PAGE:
Sometimes, you pay for business goods and services before you use them. These kinds of purchases require special attention in your books. Do you know how to record prepaid expenses? If not, follow this simple guide to accounting for prepaid expenses to keep your accounting records accurate.
What is a prepaid expense?
Prepaid expenses are when you pay for items that you will receive in the near future. When you pay for something before you receive it, you gain a prepaid expense. Prepaid expenses do not provide value right away. Instead, they provide value over time.
Prepaid expenses expire as you use them. For this reason, you cannot expense the entire value of the item immediately. You must record a prepaid expense in your business financial records and adjust entries as you use the item.
What are prepaid expenses in small business?
Small business owners make many purchases that are considered prepaid expenses. Any time you pay for something before you use it, you need to recognize a prepaid expense in your books.
The following list shows common examples of prepaid expenses:
- Paying rent before using a commercial space
- Small business insurance policies
- Equipment paid for before use
- Some utility bills
- Interest expenses
Is a prepaid expense an asset?
Expense the item over time as you receive its benefits. As you use the item, decrease the value of the asset. The value of the asset is replaced with an actual expense recorded on the income statement. Once the item is used, it is an expense.
Journal entry for prepaid expenses
You record prepaid expenses as assets on the balance sheet at the time of purchase. Record the prepaid expenses journal entry in your books before using the good or service.
To begin posting journal entries for prepaid expenses, first debit an asset account. And, credit the cash account (or whatever account you used to pay). You increase the prepaid expense asset account and reduce the cash balance.
The initial journal entry looks like this:
|Prepaid Expense Asset Account||Debit|
Expenses need to match revenues when an expense contributes to revenue. That way, you recognize the expense when the benefits tie back to revenue.
As you use a prepaid item, remove its value from the asset account on the balance sheet and record it as an expense on the income statement. The expense you record is the amount associated with the accounting period. Each time you record an expense, the asset account gets smaller and the expense account becomes larger.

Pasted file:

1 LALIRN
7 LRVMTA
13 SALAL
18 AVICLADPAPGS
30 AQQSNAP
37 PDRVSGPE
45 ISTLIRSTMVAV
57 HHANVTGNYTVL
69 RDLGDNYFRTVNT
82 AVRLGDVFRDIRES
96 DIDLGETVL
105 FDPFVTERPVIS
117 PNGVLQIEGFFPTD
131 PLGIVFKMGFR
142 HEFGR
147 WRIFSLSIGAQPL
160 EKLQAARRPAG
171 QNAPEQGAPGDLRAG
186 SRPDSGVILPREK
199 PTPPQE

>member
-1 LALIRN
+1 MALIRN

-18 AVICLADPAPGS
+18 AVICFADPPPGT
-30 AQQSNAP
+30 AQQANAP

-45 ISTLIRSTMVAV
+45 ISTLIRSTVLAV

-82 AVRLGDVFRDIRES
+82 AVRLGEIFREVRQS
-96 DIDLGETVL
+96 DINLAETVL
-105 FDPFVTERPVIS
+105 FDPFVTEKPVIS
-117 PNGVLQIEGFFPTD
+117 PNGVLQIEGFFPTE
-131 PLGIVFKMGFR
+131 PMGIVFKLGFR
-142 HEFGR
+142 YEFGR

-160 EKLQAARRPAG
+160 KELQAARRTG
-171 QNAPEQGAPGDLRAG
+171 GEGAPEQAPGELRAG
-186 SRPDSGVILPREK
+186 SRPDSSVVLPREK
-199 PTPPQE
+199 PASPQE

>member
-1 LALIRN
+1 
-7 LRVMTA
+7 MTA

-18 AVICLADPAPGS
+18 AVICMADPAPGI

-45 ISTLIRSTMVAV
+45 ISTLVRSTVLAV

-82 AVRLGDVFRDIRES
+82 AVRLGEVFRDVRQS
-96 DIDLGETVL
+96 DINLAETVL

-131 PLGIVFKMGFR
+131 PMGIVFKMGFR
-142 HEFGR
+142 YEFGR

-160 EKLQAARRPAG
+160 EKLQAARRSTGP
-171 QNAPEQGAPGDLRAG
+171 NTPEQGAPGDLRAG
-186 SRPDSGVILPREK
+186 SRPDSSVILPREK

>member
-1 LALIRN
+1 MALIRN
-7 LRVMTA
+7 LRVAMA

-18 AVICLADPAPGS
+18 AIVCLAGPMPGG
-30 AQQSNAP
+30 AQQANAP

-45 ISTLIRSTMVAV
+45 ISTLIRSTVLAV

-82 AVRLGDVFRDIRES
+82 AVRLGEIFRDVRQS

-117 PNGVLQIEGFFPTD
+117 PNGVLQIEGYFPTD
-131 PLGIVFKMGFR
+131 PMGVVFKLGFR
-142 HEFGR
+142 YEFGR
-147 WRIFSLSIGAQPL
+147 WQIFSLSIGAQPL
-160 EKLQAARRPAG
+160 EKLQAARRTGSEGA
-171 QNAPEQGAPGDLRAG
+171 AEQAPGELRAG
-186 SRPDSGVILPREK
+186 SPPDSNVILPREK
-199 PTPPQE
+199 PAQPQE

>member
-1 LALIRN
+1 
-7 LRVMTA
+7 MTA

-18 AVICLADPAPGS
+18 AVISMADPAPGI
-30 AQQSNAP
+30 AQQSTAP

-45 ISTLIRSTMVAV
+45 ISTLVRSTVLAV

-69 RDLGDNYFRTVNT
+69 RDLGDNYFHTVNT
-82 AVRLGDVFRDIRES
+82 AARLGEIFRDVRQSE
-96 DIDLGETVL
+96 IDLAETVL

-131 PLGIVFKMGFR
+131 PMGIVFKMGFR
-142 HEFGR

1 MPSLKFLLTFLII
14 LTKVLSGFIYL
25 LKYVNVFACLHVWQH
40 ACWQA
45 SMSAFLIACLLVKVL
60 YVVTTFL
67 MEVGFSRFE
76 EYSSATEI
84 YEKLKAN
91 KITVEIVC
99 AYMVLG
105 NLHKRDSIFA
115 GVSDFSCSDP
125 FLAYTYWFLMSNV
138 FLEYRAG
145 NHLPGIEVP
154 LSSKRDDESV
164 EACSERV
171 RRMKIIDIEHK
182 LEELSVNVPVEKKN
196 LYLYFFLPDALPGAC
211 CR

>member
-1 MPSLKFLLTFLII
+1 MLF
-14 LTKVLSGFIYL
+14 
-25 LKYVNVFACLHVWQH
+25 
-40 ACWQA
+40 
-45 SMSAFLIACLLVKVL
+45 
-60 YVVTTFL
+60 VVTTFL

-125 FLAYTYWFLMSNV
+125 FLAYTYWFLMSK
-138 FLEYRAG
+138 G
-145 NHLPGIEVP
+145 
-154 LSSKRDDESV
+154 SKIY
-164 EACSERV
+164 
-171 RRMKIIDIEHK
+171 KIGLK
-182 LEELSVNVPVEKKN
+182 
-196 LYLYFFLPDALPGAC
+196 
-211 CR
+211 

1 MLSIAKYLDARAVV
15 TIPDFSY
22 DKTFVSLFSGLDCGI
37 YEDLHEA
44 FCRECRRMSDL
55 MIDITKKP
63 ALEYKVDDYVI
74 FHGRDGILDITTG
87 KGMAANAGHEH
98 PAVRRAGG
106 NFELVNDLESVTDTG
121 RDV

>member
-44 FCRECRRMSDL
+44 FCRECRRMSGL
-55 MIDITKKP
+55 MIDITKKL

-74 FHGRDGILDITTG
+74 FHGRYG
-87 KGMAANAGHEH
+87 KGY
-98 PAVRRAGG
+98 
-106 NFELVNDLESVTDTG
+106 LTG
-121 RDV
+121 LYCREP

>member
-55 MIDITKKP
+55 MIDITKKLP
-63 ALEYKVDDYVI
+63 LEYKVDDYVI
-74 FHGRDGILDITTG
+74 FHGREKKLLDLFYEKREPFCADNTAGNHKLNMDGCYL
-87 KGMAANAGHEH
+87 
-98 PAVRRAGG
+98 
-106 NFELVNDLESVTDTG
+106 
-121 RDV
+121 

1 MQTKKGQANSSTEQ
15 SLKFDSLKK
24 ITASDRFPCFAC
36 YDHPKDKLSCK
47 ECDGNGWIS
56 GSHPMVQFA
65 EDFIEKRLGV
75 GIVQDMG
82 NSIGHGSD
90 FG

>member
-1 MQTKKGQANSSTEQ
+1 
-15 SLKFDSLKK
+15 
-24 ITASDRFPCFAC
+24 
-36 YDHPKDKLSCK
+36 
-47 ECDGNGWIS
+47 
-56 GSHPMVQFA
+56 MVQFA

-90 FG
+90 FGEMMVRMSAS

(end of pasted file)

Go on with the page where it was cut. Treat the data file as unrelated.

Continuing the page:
To record the actual expense, use these journal entries:
|Prepaid Expense Asset Account||Credit|
For example, you prepay six month’s worth of rent, which adds up to $6,000. When you prepay rent, you record the entire $6,000 as an asset on the balance sheet. Each month, you reduce the asset account by the portion you use. You decrease the asset account by $1,000 and record the expense of $1,000.
Once you use the prepaid item, the asset account should be empty, and the expense account should show its full value.
Need a refresher on how debits and credits work in small business accounting? Check out our at-a-glance guide on debits and credits.
Adjustments for prepaid expenses
Adjusting entries help to balance your books. They do not show new business transactions. Instead, they adjust a previously recorded transaction. Use adjusting entries to recognize expenses in the period you incur them.
To recognize prepayment expenses, use adjusting entries. You create an adjusting entry when you debit the actual expense account and credit the prepaid expense asset account. The entry reduces the asset account and increases the expense account.
Repeat the process until the expense is used up. Adjusting entries result in the asset account equaling zero and the expense account equaling the purchase amount.
Examples of prepaid expenses
Prepaid expense journal entries help you keep your accounting books accurate. Let’s look at some examples of prepaid expenses.
Prepaid expense example 1
Let’s say you buy a one-year insurance policy that costs $1,800. You pay upfront and use the insurance throughout the year.
When you buy the insurance, debit the prepaid expense account to show an increase in assets. And, credit the cash account to show the loss of cash.
|Prepaid Expense Asset Account||$1,800|
Each month, adjust the accounts by the amount of the policy you use. Since the policy lasts one year, divide the total cost of $1,800 by 12. Adjust the accounts by $150 each month.
Expense $150 of the insurance with a debit. Reduce the prepaid expense account with a credit. Repeat the process each month until the policy is used and the asset account is empty.
|Prepaid Expense Asset Account||$1,500|
Prepaid expense example 2
You prepay $9,000 of rent for six months. You paid for the space, but you have not used it yet. You need to record the amount as a prepaid expense.
First, debit the prepaid expense account to show an increase in assets. Also, credit the cash account to show the loss of cash.
|Prepaid Expense Asset Account||$9,000|
As each month passes, adjust the accounts by the amount of rent you use. Since the prepayment is for six months, divide the total cost by six. Adjust your accounts by $1,500 each month.
Expense $1,500 of the rent with a debit. Reduce the prepaid expense account with a credit. Repeat the process each month until the rent is used and the asset account is empty.
|Prepaid Expense Asset Account||$1,500|
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